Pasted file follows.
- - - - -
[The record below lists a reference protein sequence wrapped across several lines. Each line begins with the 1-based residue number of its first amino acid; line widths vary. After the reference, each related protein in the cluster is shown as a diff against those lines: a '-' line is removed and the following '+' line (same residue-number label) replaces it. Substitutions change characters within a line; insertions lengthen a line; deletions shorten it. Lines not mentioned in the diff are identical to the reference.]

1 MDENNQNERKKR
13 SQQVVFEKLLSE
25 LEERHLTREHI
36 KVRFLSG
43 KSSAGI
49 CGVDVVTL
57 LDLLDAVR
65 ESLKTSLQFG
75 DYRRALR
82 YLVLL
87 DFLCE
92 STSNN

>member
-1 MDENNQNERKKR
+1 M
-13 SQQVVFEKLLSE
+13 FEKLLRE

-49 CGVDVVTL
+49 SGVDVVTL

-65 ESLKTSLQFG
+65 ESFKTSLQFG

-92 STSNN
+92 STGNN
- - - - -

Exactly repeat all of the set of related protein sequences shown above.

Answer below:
[The record below lists a reference protein sequence wrapped across several lines. Each line begins with the 1-based residue number of its first amino acid; line widths vary. After the reference, each related protein in the cluster is shown as a diff against those lines: a '-' line is removed and the following '+' line (same residue-number label) replaces it. Substitutions change characters within a line; insertions lengthen a line; deletions shorten it. Lines not mentioned in the diff are identical to the reference.]

1 MDENNQNERKKR
13 SQQVVFEKLLSE
25 LEERHLTREHI
36 KVRFLSG
43 KSSAGI
49 CGVDVVTL
57 LDLLDAVR
65 ESLKTSLQFG
75 DYRRALR
82 YLVLL
87 DFLCE
92 STSNN

>member
-1 MDENNQNERKKR
+1 M
-13 SQQVVFEKLLSE
+13 FEKLLRE

-49 CGVDVVTL
+49 SGVDVVTL

-65 ESLKTSLQFG
+65 ESFKTSLQFG

-92 STSNN
+92 STGNN